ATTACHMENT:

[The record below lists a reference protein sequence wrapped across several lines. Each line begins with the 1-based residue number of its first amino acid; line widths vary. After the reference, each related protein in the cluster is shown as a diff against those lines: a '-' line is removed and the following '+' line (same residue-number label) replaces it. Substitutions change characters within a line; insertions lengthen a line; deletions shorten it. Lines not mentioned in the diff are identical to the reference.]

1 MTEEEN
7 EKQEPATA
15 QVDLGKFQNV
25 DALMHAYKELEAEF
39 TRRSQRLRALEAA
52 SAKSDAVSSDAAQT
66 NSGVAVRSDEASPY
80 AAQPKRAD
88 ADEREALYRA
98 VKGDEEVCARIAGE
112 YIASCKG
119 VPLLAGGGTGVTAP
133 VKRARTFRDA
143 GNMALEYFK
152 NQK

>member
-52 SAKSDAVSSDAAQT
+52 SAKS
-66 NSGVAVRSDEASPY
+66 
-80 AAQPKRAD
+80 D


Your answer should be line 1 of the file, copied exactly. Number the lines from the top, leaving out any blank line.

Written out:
[The record below lists a reference protein sequence wrapped across several lines. Each line begins with the 1-based residue number of its first amino acid; line widths vary. After the reference, each related protein in the cluster is shown as a diff against those lines: a '-' line is removed and the following '+' line (same residue-number label) replaces it. Substitutions change characters within a line; insertions lengthen a line; deletions shorten it. Lines not mentioned in the diff are identical to the reference.]